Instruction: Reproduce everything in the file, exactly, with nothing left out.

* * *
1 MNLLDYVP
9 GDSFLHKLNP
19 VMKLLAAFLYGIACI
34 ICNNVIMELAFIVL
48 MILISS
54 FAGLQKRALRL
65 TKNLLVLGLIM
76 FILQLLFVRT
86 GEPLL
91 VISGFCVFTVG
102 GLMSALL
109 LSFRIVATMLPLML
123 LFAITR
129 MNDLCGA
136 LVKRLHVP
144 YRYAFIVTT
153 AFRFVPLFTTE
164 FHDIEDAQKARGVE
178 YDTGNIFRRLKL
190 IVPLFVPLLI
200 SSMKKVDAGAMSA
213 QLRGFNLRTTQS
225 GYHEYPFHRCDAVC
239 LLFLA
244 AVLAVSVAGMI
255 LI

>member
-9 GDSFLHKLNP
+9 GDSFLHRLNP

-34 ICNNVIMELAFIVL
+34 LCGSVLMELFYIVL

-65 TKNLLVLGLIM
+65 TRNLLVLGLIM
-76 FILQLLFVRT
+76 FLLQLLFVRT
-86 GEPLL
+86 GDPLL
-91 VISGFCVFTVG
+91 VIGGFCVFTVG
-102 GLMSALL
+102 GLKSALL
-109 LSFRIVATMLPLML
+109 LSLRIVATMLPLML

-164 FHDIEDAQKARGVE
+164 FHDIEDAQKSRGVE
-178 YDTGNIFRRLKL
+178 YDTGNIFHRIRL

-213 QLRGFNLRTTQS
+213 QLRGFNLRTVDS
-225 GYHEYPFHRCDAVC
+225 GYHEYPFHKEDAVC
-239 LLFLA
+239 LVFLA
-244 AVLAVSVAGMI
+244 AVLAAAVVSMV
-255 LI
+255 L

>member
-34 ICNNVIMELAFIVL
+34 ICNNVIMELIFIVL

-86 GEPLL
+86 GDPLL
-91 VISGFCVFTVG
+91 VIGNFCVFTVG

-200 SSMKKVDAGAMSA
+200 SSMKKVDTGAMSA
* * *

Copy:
1 MNLLDYVP
9 GDSFLHKLNP
19 VMKLLAAFLYGIACI
34 ICNNVIMELAFIVL
48 MILISS
54 FAGLQKRALRL
65 TKNLLVLGLIM
76 FILQLLFVRT
86 GEPLL
91 VISGFCVFTVG
102 GLMSALL
109 LSFRIVATMLPLML
123 LFAITR
129 MNDLCGA
136 LVKRLHVP
144 YRYAFIVTT
153 AFRFVPLFTTE
164 FHDIEDAQKARGVE
178 YDTGNIFRRLKL
190 IVPLFVPLLI
200 SSMKKVDAGAMSA
213 QLRGFNLRTTQS
225 GYHEYPFHRCDAVC
239 LLFLA
244 AVLAVSVAGMI
255 LI

>member
-9 GDSFLHKLNP
+9 GDSFLHRLNP

-34 ICNNVIMELAFIVL
+34 LCGSVLMELFYIVL

-65 TKNLLVLGLIM
+65 TRNLLVLGLIM
-76 FILQLLFVRT
+76 FLLQLLFVRT
-86 GEPLL
+86 GDPLL
-91 VISGFCVFTVG
+91 VIGGFCVFTVG
-102 GLMSALL
+102 GLKSALL
-109 LSFRIVATMLPLML
+109 LSLRIVATMLPLML

-164 FHDIEDAQKARGVE
+164 FHDIEDAQKSRGVE
-178 YDTGNIFRRLKL
+178 YDTGNIFHRIRL

-213 QLRGFNLRTTQS
+213 QLRGFNLRTVDS
-225 GYHEYPFHRCDAVC
+225 GYHEYPFHKEDAVC
-239 LLFLA
+239 LVFLA
-244 AVLAVSVAGMI
+244 AVLAAAVVSMV
-255 LI
+255 L

>member
-34 ICNNVIMELAFIVL
+34 ICNNVIMELIFIVL

-86 GEPLL
+86 GDPLL
-91 VISGFCVFTVG
+91 VIGNFCVFTVG

-200 SSMKKVDAGAMSA
+200 SSMKKVDTGAMSA